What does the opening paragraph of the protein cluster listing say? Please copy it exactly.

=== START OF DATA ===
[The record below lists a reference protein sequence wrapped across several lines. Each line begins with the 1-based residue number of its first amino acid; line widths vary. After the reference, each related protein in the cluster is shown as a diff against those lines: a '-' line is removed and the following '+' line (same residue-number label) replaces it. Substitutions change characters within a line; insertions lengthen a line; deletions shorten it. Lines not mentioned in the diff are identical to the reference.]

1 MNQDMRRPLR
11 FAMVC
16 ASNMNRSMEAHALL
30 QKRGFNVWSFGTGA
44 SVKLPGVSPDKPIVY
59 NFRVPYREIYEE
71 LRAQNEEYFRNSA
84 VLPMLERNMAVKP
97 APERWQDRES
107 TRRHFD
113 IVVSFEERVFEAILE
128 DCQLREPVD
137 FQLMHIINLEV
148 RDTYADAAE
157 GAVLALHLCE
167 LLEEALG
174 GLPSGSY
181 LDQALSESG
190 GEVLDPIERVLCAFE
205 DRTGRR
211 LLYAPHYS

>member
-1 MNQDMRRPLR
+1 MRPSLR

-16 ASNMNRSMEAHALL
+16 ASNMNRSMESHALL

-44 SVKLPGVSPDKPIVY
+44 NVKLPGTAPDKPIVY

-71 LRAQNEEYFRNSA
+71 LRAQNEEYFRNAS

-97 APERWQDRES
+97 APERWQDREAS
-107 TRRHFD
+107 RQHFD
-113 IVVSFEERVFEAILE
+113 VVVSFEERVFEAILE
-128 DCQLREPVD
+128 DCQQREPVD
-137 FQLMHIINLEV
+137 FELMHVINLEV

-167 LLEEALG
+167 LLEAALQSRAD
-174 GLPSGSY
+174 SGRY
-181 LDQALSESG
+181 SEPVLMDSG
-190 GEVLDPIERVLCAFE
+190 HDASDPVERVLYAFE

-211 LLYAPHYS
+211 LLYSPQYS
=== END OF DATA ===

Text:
[The record below lists a reference protein sequence wrapped across several lines. Each line begins with the 1-based residue number of its first amino acid; line widths vary. After the reference, each related protein in the cluster is shown as a diff against those lines: a '-' line is removed and the following '+' line (same residue-number label) replaces it. Substitutions change characters within a line; insertions lengthen a line; deletions shorten it. Lines not mentioned in the diff are identical to the reference.]